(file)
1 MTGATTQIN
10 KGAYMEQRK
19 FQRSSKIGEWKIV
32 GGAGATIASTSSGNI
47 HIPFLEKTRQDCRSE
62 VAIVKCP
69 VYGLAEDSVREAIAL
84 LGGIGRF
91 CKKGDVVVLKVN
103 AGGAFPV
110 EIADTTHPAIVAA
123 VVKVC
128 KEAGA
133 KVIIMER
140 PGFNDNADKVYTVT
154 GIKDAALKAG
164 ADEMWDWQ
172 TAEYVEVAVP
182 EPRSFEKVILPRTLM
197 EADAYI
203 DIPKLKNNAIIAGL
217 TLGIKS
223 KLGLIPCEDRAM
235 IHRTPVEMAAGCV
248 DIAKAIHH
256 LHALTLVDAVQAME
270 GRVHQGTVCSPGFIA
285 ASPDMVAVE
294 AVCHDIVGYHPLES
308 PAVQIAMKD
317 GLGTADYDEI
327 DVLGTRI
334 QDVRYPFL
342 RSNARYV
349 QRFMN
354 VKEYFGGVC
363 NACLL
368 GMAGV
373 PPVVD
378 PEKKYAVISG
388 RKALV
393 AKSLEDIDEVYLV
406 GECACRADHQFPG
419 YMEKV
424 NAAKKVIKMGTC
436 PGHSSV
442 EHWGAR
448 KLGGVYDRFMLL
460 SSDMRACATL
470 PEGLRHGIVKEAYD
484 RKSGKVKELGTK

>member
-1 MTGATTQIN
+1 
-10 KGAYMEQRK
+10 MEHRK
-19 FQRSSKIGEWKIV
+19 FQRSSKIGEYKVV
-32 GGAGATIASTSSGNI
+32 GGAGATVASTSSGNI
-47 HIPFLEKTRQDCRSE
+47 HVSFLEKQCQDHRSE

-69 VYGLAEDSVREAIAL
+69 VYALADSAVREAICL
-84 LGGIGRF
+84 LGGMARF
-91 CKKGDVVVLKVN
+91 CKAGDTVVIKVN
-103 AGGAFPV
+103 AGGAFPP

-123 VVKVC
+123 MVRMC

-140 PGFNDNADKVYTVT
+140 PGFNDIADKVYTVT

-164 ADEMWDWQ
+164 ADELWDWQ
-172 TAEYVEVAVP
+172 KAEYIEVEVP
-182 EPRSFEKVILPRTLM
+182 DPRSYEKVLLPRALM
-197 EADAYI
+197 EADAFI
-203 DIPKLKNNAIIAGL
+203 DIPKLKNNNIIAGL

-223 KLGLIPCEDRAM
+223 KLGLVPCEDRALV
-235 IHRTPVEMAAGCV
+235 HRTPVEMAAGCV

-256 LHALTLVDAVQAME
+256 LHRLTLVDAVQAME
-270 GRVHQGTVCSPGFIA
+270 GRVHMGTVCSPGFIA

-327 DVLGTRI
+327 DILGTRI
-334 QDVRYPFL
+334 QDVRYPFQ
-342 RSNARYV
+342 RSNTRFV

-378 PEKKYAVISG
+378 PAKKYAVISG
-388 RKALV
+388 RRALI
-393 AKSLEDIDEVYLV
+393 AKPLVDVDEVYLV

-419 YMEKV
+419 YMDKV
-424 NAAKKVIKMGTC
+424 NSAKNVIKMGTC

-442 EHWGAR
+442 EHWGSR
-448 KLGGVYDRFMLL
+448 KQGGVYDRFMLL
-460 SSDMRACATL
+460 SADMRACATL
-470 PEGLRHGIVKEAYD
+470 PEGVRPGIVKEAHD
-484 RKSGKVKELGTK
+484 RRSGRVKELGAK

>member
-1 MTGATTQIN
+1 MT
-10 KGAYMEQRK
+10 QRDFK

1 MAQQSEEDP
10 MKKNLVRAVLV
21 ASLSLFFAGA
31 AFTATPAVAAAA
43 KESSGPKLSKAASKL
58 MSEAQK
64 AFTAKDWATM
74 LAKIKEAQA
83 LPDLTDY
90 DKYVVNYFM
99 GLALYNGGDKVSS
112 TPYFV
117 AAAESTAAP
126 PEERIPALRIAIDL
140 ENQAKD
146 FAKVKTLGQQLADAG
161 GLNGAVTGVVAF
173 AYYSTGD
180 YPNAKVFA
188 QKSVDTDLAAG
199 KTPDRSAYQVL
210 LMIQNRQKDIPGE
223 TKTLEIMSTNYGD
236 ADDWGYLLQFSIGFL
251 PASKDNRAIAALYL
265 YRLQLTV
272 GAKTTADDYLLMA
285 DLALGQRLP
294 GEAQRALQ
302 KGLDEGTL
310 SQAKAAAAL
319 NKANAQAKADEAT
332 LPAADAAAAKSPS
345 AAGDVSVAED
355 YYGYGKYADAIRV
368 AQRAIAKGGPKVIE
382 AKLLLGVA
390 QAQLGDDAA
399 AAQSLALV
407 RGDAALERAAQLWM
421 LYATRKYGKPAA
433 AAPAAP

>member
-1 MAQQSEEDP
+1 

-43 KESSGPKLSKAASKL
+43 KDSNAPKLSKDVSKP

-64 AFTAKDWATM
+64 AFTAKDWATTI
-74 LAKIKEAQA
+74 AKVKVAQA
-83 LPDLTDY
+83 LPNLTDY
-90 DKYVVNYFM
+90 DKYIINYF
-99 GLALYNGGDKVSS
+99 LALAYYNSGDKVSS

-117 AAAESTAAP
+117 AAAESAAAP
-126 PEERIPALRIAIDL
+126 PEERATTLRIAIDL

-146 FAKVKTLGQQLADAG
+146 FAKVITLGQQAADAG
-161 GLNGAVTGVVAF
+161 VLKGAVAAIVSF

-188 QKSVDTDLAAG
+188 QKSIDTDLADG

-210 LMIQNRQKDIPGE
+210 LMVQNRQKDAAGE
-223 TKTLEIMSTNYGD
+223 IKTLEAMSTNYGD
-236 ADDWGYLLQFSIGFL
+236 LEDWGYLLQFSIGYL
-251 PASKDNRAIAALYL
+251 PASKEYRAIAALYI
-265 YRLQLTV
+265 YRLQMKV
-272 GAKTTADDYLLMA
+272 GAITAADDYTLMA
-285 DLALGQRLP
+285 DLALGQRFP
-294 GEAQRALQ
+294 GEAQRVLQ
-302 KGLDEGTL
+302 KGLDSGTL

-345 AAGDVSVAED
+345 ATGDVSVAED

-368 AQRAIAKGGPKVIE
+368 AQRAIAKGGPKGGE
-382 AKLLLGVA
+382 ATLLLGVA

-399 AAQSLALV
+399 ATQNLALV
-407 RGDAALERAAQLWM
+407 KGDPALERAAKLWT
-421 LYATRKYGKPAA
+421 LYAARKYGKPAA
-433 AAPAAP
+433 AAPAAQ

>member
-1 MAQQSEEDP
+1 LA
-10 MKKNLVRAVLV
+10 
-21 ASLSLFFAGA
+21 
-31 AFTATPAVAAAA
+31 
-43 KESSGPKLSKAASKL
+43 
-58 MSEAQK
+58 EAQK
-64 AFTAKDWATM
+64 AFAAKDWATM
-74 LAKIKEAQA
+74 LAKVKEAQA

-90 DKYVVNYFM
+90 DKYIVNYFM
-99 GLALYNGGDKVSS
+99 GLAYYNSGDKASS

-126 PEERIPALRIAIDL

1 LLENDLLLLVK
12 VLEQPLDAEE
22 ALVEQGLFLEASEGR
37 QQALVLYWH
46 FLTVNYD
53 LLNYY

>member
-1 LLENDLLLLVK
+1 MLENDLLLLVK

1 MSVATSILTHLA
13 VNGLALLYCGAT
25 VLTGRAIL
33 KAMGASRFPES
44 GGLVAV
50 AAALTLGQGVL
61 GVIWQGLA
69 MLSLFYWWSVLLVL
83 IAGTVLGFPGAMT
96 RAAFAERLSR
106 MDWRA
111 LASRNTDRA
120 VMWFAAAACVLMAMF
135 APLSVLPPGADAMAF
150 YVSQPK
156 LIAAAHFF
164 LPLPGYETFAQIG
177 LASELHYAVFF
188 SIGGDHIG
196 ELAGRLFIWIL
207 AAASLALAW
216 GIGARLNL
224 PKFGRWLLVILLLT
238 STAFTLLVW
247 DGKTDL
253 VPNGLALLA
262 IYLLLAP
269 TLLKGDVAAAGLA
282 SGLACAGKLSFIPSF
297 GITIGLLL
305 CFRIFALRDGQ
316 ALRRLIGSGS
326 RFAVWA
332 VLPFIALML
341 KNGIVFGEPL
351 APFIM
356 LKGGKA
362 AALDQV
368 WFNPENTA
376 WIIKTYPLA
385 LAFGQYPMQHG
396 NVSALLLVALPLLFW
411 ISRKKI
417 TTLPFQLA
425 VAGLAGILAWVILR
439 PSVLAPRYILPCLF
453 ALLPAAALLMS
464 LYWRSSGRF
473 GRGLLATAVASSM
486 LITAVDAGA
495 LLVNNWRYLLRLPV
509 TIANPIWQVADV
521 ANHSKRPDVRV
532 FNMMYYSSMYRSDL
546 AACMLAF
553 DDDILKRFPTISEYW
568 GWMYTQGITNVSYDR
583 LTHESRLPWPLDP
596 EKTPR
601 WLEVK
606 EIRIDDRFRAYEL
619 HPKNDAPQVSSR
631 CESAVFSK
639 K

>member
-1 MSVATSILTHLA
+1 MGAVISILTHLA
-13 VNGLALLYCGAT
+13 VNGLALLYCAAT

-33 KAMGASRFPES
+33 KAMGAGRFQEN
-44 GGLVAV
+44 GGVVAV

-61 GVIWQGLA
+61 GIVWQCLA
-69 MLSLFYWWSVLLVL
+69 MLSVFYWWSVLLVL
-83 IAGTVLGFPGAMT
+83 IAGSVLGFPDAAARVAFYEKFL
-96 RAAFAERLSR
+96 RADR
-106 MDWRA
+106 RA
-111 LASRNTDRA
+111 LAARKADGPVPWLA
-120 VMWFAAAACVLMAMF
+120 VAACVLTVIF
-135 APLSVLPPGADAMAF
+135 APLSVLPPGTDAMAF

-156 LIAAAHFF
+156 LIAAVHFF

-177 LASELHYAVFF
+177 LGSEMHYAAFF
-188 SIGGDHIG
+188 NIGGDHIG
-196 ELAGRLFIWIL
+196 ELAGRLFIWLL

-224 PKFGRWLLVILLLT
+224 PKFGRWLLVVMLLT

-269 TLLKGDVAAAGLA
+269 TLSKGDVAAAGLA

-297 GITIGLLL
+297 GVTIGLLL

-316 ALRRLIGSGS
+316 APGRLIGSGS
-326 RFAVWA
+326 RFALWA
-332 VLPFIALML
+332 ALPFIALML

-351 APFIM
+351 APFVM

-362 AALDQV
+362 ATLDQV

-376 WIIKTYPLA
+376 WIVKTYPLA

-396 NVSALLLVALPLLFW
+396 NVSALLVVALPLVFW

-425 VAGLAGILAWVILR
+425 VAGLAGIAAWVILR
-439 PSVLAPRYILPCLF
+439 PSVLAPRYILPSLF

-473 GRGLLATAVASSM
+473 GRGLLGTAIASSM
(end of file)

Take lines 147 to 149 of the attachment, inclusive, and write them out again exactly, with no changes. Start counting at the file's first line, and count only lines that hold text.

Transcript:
236 ADDWGYLLQFSIGFL
251 PASKDNRAIAALYL
265 YRLQLTV